We’ve been travelling. I’ve been listening to a lot of radio and podcasts. Often, the stories i hear bring me to think about different aspects of grief. Sometimes, they allow me to explore new facets of grief, to better understand the processes i am going through. So here are a few recent radio-induced thoughts.
Radiolab, a show i enjoy despite some of its problematic aspects (i.e. it’s is very white/western- and male-centered) tackled a complicated topic this week. Its team attempted to “put a price on the priceless”, including human life. In a conversation about what we collectively should spend on keeping people alive with the help of high-end drugs, they ask what is a month of human life is worth. How much is it ok to spend to extend someone’s life for a year? They discuss these questions with different specialists but also ask people on the street “what is a year of life worth?” Most people took a lot of time to answer and asked many questions to better understand the context of this question, and the quality of life they would benefit from. 5 000$, 10 000$, 10M$… 7$. As the reporter said, the answers were « all over the place ».
I stuck me as odd that the reporter asked people to put a value on a year of their own life, and even more so that some people asked whether they would have to reimburse what they would need to borrow. I would have been curious to hear how much people would estimate a year of their loved ones’ life is worth. What answer would you get if you asked parents to answer what their child life is worth? What if you asked parents who have lost a child?
Or would it be an entirely pointless and painful question?
We were on the highway, earlier today. I didn’t catch what show it was. We had been driving with only short breaks for about 30 hours, to get to Atlanta. The reception of NPR was bad but the interview was extremely moving. The host spoke with Sonali Deraniyagala, author of Wave, a memoir about her experiences during and after the December 2004 tsunami that hit the coasts of several South Asian countries. Deraniyagala, who was on vacation in her home country of Sri Lanka at the time, lost her two sons, her husband, and her parents in the tsunami. (I couldn’t find the link to the interview that was broadcast today but here is another interview she gave after the release of her memoir.)
She says at first, she spent months without going outside, trying to avoid memories and reality as much as she could. She speaks of the horrible feeling she had — doubting her children had even existed, wondering if the past she had shared with them was real, or if she had just dreamt it all. She eventually began to see a therapist, who encouraged her to write. She wrote for herself, to reclaim what had been her life, whom she had loved. She wrote to make this unreal experience become more real for her, to capture it…
And despite the unbelievable scale of her loss(es), listening to her speak i thought that it is why i write too. To get a grip on a reality i wish didn’t exist.
Super intéressant! Merci!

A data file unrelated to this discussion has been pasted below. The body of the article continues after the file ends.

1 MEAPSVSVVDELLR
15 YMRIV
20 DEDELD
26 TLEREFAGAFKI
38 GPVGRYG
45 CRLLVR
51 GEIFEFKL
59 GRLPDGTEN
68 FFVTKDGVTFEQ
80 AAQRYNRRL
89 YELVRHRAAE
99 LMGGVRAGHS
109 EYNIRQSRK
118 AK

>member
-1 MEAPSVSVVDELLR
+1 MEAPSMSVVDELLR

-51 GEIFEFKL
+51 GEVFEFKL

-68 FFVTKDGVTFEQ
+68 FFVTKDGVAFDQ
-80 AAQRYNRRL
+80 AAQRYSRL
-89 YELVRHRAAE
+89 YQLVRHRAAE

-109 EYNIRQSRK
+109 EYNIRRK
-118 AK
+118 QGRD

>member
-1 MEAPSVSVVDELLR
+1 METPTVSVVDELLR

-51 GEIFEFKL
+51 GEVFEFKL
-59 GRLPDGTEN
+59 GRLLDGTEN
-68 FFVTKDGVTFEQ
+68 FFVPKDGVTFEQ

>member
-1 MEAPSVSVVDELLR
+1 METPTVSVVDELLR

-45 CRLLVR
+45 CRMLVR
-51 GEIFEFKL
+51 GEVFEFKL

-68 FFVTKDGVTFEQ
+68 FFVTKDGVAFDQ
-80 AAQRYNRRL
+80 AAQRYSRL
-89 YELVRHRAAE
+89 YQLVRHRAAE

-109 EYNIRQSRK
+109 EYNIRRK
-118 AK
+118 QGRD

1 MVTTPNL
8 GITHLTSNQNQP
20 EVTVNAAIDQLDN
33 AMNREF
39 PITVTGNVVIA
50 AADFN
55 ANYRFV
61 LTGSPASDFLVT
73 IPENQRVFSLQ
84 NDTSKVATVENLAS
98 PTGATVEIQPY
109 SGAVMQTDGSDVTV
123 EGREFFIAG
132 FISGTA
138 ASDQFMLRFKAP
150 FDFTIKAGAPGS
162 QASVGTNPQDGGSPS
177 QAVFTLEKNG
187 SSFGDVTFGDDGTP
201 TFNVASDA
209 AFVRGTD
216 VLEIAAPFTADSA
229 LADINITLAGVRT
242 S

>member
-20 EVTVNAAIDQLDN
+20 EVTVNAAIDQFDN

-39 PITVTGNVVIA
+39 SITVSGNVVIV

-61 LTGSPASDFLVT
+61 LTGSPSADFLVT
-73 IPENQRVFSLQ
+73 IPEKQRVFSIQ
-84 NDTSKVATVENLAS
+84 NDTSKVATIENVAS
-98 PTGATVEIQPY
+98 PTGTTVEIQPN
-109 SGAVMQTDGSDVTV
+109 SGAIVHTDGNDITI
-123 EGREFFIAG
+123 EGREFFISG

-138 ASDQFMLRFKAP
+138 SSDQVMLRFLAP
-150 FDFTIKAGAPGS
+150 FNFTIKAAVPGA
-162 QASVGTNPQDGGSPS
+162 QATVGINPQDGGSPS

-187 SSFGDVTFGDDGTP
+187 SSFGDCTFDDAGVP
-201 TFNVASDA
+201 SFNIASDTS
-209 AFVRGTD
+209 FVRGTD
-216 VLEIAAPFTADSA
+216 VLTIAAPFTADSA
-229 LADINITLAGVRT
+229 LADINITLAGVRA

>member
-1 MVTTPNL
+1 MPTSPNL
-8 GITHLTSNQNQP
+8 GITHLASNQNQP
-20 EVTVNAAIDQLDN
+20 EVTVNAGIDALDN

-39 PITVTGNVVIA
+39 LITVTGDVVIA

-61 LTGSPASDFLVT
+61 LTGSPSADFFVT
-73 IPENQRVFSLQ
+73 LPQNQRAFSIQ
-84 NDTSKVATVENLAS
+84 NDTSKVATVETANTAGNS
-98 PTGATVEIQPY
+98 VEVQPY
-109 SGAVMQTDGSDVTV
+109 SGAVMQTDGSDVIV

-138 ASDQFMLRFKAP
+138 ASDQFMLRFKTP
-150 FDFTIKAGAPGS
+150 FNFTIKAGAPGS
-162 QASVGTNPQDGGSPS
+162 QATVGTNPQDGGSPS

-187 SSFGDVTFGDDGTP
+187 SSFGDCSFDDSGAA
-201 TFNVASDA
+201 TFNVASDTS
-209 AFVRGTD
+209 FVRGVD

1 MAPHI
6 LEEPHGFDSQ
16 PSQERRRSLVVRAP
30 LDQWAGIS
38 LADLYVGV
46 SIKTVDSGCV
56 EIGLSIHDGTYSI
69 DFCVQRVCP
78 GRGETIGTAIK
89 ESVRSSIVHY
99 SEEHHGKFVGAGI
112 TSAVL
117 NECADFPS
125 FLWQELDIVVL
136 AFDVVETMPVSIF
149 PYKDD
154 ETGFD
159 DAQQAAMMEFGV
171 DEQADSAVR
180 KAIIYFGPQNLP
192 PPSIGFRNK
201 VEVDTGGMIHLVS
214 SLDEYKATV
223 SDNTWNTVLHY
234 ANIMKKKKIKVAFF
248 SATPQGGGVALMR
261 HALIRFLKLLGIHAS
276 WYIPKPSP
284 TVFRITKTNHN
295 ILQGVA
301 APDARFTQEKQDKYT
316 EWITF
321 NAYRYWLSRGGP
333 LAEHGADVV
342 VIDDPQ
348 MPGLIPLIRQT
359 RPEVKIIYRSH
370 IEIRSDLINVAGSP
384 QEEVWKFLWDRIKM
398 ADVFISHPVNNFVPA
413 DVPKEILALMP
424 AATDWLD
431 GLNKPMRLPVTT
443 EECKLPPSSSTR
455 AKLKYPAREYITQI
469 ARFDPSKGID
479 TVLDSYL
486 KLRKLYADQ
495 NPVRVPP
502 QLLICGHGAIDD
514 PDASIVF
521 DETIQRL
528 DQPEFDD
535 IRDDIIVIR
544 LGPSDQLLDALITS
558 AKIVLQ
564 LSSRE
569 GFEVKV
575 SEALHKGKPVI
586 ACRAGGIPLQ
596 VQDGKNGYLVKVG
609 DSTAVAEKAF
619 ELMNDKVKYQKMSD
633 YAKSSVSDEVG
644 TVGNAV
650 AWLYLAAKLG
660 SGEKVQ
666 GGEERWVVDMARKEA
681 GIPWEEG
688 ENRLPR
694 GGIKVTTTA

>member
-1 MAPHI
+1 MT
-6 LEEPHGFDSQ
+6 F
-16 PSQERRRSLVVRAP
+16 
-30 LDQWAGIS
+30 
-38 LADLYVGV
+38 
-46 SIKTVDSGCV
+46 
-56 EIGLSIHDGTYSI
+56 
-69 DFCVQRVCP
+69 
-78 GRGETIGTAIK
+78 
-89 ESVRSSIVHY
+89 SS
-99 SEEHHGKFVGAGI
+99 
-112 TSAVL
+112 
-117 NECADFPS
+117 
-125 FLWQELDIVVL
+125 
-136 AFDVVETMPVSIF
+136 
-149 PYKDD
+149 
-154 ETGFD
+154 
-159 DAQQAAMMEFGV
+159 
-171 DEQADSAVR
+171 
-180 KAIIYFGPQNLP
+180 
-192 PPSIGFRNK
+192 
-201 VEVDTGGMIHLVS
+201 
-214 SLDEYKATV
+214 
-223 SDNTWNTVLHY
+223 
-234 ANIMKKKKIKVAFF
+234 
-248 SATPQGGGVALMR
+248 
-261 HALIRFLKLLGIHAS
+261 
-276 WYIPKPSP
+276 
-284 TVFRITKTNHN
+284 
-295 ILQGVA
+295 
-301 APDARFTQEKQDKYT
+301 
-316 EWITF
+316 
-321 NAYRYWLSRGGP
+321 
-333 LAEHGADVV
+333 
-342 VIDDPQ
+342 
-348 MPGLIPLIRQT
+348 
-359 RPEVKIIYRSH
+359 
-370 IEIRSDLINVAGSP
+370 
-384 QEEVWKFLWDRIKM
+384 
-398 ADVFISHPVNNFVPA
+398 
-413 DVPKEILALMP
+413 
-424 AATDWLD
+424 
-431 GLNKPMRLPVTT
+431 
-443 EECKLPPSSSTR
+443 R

A reblogué ceci sur Wrapped Up In Parentheseset a ajouté:
I’ve tried to start listening to more podcasts in the wake of Serial, but it’s hard because so many of them hit close to home and end up being upsetting. I listened to Radiolab’s show on value, and the value of life, and my thoughts were exactly what’s described here… If I had done a show on the same topic, I would have asked much different questions, and to different people. Radiolab recently did a segment on the semantics of PTSD, during which it seemed clear that the people speculating and debating about the experience of trauma had little personal experience with major trauma.
On the other hand, there have been many stories shared by survivors of the 2004 tsunami. Their experiences resonated so strongly with me even at the time; in fact, watching the coverage on TV during winter break from college was a main factor in inspiring me to pursue medical school. Now, I really know what they’re talking about. The author of Wave talks about wondering whether her whole past was even real. I’ve definitely been there. I still go there, sometimes.
Maybe I’m not quite ready for podcasts yet. I’m not ready for people saying anything at any time, without taking what I’ve been through into account. My thoughts and memories still aren’t solid enough yet, so I get confused and thrown off (in a way that I didn’t know was possible until the moment my son died and I had to leave his body at one hospital so I could go back to the other hospital, because I still had an open wound, a catheter, a blood count so low I couldn’t even sit up and pain so severe that I should have been on an epidural PCA instead of riding down the highway…).
Sometimes I want to rejoin the rest of the world and speculate impersonally about the monetary value of life and the semantics of PTSD and the normalcy of having children around.
But I’m really not there yet.
The first part on the value of a human life. I can’t imagine having to reply to such a question for so many reasons. The lives of my own children are beyond any worldly definition of value, I think, but I also believe that (some measurement of) quality of life strikes at the heart of costly interventions. It seems a tangled mess to even begin to explore…
I understand what you mean about coming to terms with reality (of what happened to Paul and your grief) through writing. It is one concrete way to begin to process the tragedy and our existence in the « after ».